Traction – Like the React Hyperdunk 2017, the traction was awesome and consistent. Keyword, consistent. Whether you play outdoors or indoors, the outsole stuck to the ground — and it should, because it was created with science. The rubber compound used on the cupped outsole is a highlight of the shoe. While the pattern’s durability outdoor has yet to be determined, I held my ground on hard cuts without any hesitation during the games I played on the blacktop. I hope Jordan Brand continues using this type of rubber compound (although XDR is still beast) and data-forward pattern in future models because it’s been fun.   Cushion – React! So far, still waiting for it to React! Nike’s “new” technology is one of the most hyped cushioning systems since Unlocked Zoom Air. Yet, it didn’t play to its strengths. Like I stated in my Nike React Hyperdunk 2017 performance review, that the cushion lacks the effective bounce I expected. While I did feel it here slightly more than the Hyperdunk 2017, it wasn’t enough for me. The feedback you get comes directly from the OrthoLite insole and I needed more from React than that. While the cushion is full-length, there is no way for the material to expand without coring out key areas — something that had been done on other models. While this is the first iteration of React, the design team seems to be moving in the proper direction. Does anyone remember that Boost in adidas basketball shoesdidn’t fully evolve until the CrazyLight Boost 2015 — almost three years since its initial release in basketball? This is by no means a comparison between cushions but a time frame for when we can expect the cushion work better. If the shoe added Zoom units to the forefoot and heel with the React I’d be willing to pay an extra $10 bucks for this setup. React has a ways to go but we like that Nikeand Jordan Brand are trying new things — just like we’d hoped for. Materials – This particular build is a lot like an old school ’90s shoe. Is that bad? Abso-freaking-lutely not. The usage of synthetic raw materials — nubuck from heel to toe — gives the shoe not only a nice look, but nice durability. Other options include some patent leather at the heel, or an entirely textile/mesh upper. While that format reduces some weight, you’ll sacrifice the longevity of the shoe due to the materials stretching quicker (but, you do away with break-in time). Interior pillows wrap around your Achilles area for step-in comfort, and you ride atop full-length React foam in a Phylon carrier. For the price you are paying this is what you should expect to have in a shoe. Fit – True to size. Even with my slightly wider foot, I didn’t have a problem with the fit whatsoever. The only exception, and it’s minor, is initially getting your foot into the shoe. The shoe has some stretch at the tongue, but once your feet are in, you aren’t going anywhere. The lockdown from heel to forefoot was more than exceptional without restriction of any type in terms of movement. The shoe has a slight snug feel to it, but over time, the force and heat from your feet will contour the materials to your foot nicely — almost to the point where your feet are completely molded into the shoe, like it’s made personally for you. Support – The support on the Jordan Super.Fly 2017 bred was good. It features an internal shank bar, internal heel counter, and heel pillows for comfort that help secure lockdown and offer good traction (especially with the extended design of the midsole tooling and outrigger). What more can you ask for? The containment of the shoe has improved due to the cupped midsole that wraps up your foot, keeping your feet down in the footbed no matter how intense the movement you make. Almost everything you want in a performance shoe is here. Overall – The Jordan Super.Fly 2017 was an absolute delight to ball in. Whether it be indoors at the Terminal 23 Jordan Court or the blacktops of New York City, the shoe hit almost every aspect of what is to be expected from a performance shoe. If you’re okay with the firmness of React cushioning and enjoy a low profile on-court ride, this has you covered with traction, lockdown, and stability. For an athlete like Blake Griffin, with his above-the-rim game, I expected his line to have more cushion to alleviate the forces exerted on knees and legs upon landing impact. An athlete like myself, who plays a different type of game, may prefer a softer setup with more feedback. Again, if Zoom Air was added, or React was tweaked to be more responsive, it could be a game changer. Only time will tell. Big thank you, Jordan Brand family for the Air Jordan Super.Fly 2017 and the extended invite to test these shoes out at Terminal 23 Court in NYC.   http://www.kd10sale.com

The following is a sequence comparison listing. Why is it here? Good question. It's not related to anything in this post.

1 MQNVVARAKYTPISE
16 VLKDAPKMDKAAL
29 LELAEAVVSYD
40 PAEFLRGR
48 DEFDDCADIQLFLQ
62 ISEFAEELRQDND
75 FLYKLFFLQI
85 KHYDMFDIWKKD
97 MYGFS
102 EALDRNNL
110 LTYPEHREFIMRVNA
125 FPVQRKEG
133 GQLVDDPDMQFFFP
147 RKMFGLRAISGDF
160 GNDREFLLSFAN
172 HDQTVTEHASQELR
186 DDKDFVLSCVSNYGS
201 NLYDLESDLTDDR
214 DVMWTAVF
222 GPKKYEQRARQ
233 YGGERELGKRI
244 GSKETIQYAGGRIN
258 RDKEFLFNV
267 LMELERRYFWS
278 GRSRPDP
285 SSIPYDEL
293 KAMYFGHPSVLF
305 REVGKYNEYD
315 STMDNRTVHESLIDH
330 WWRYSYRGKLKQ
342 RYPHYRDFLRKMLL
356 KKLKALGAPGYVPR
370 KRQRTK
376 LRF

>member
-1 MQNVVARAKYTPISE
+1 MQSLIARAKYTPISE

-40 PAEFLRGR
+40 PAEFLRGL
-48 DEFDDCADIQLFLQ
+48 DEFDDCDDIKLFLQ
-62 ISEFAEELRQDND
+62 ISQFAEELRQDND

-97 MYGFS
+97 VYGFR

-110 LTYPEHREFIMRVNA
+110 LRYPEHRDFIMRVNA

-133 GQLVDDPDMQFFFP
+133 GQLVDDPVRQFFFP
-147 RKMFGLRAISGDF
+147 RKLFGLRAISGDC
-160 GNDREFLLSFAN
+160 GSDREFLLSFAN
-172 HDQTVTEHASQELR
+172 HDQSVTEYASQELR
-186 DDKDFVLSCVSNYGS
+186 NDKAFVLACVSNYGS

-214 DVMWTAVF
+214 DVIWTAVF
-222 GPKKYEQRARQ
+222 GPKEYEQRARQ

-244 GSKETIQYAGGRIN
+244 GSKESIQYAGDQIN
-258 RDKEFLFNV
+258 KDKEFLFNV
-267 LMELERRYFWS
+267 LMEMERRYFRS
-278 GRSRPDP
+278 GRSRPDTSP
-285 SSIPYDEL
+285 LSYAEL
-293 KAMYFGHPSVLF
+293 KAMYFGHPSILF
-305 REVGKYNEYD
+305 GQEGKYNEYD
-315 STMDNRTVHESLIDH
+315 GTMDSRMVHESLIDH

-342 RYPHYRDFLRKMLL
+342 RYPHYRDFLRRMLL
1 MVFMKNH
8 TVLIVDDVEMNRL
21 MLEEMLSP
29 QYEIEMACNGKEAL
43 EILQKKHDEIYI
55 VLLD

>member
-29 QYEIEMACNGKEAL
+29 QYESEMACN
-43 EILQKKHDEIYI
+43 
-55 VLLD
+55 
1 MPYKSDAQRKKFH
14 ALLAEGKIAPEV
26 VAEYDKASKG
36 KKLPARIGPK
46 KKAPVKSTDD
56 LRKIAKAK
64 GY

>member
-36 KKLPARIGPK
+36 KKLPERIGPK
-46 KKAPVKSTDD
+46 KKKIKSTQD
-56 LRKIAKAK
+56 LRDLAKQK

Aucun commentaire | Ecrire un nouveau commentaire Posté le 21-08-2017 à 11h31